PORTLAND — Unless an agreement is reached soon, the Portland Pirates hockey team could be moving to Saco, or leaving Maine entirely.
With attempts to re-open lease negotiations between the Cumberland County Civic Center and its anchor tenant – and to bring new blood to the arena’s board of trustees – as frozen as the December landscape, the team’s new majority owner says he is willing to wait another month before deciding where the Pirates will land.
Owner Ron Cain proposed resuming the negotiations last Friday. But his offer has not received any response, Pirates spokesman Chris Knoblock said Tuesday.
Cain, a co-owner of the Pirates’ practice facility in Saco, who previously held a minority interest in the team, recently acquired additional shares that made him the new majority owner.
Knoblock said Cain believes he must resolve the lease dispute in the next month or consider moving the team to Saco or out of the state. The Pirates are now playing home games at the Androscoggin Bank Colisee in Lewiston, which is also owned by Cain, after discussions of a new Portland lease broke down in August.
A dispute about the negotiations led the Pirates to sue the Civic Center in September. But the team recently offered to drop the lawsuit if the arena’s board of trustees returned to the bargaining table.
Business leaders have been putting pressure on both parties to do the same.
The Portland Regional Chamber of Commerce has reportedly tried to mediate new negotiations between the Pirates and the board. Others are trying to bring the Pirates back by replacing the board members with trustees they believe would be more sympathetic to the concerns of the Pirates and the business community.
On Dec. 4, Bill Becker, president of the Portland Community Chamber of Commerce, encouraged attendees at a Regional Chamber breakfast to volunteer for four seats on the 11-member Civic Center board.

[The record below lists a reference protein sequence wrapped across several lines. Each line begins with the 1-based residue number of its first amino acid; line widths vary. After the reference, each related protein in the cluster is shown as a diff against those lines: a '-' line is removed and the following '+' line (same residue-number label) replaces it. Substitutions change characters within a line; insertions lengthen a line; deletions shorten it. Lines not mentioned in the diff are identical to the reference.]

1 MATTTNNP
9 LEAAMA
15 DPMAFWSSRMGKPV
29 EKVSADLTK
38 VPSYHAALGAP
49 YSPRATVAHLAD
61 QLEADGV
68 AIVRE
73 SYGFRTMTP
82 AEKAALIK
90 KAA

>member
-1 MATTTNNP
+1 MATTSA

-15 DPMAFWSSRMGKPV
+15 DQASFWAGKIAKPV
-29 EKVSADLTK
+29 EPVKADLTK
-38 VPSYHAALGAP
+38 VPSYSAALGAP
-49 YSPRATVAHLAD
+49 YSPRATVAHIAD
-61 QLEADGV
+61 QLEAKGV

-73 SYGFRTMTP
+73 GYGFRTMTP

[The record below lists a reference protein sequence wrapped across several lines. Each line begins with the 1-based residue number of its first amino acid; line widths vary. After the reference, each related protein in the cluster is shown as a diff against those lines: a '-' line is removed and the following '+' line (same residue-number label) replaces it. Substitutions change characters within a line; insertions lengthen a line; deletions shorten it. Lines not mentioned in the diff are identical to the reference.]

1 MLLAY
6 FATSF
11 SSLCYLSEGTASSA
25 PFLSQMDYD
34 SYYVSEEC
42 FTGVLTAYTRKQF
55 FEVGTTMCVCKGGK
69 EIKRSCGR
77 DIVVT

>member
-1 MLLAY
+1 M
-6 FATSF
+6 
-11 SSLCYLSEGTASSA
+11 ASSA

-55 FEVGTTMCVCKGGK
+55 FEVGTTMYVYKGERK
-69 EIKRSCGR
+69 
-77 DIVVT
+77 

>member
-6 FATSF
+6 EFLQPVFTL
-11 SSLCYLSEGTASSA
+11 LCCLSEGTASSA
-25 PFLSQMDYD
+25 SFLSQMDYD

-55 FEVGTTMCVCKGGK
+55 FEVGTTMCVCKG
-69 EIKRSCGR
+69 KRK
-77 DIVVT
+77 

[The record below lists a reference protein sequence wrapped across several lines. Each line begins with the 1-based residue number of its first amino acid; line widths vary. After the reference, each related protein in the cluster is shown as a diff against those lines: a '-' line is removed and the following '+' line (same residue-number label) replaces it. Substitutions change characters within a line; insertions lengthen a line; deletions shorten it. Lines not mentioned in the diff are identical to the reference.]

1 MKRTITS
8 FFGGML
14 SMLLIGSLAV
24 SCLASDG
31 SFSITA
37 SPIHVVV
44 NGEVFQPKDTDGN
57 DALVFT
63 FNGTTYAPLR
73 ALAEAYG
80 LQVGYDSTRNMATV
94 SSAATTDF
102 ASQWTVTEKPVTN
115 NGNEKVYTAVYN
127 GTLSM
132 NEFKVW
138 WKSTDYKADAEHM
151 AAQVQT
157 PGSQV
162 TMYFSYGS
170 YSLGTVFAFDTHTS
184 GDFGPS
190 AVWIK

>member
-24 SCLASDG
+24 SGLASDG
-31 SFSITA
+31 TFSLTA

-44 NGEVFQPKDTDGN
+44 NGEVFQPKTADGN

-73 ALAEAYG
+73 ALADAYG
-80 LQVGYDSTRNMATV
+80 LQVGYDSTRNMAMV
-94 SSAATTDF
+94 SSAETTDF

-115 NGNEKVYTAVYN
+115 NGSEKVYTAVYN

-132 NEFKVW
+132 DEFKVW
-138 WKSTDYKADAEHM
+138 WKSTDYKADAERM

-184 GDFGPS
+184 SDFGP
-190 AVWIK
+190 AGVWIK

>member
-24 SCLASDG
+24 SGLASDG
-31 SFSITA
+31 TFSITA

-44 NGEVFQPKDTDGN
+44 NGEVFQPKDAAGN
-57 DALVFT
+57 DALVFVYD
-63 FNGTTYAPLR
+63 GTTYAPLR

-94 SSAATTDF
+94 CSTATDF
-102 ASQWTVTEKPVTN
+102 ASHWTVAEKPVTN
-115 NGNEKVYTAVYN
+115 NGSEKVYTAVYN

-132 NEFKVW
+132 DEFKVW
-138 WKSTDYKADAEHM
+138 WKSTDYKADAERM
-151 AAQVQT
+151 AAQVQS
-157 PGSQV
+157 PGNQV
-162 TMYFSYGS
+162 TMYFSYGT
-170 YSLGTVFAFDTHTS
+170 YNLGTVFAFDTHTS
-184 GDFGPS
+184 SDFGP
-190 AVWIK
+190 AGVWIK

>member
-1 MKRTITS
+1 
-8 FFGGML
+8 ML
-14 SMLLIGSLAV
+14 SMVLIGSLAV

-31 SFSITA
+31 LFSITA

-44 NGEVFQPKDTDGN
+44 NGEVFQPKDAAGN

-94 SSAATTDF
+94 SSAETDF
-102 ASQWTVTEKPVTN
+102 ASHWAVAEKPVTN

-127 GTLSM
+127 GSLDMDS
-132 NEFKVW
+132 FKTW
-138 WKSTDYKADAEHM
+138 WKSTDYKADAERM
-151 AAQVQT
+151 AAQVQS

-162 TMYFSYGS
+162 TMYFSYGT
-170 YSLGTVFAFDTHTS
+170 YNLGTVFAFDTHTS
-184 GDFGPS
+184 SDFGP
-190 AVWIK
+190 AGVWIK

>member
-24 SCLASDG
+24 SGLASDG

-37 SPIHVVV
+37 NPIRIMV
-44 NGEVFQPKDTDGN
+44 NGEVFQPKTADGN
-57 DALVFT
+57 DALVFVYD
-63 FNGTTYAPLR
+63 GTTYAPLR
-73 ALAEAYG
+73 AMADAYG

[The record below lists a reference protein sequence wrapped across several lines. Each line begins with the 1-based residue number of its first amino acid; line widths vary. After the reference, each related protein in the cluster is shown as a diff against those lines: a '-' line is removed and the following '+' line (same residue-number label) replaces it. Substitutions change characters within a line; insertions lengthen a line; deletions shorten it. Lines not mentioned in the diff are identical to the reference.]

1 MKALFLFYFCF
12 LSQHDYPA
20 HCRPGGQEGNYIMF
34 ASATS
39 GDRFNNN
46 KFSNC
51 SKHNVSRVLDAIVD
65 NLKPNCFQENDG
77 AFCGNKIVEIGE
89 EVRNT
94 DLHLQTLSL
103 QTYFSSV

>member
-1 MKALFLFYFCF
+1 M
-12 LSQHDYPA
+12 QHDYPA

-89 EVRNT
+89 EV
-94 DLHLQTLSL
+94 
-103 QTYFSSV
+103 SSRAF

Applications were being taken to replace three current trustees, including Chairman Neal Pratt, who has been the spokesman for the Civic Center in its dealings with the Pirates. The fourth open seat was formerly held by William Troubh, who died in November.
Usually, appointments to the board draw only a few applications. But despite receiving more than 40 responses, the Cumberland County Board of Commissioners said on Friday it would postpone appointing the new members until April 2014.
In a press release, the commissioners said the delay will allow the county to recognize the “long and dedicated service” of the trustees who have overseen the Civic Center’s ongoing $33 million renovation, now scheduled to be complete by late January or early February.
But that explanation of the delay didn’t satisfy Community Chamber spokesman Chris O’Neil.
He called the postponement a “symbolic contradiction” by the county, which appeared hesitant to take action to fill the arena with a new tenant.
“(The trustees) deserve lots of credit for the leadership during the renovation. But the fact is that the most pressing matter is getting (fans) in the seats,” he said. “It would be understandable if this was perceived as resistance.”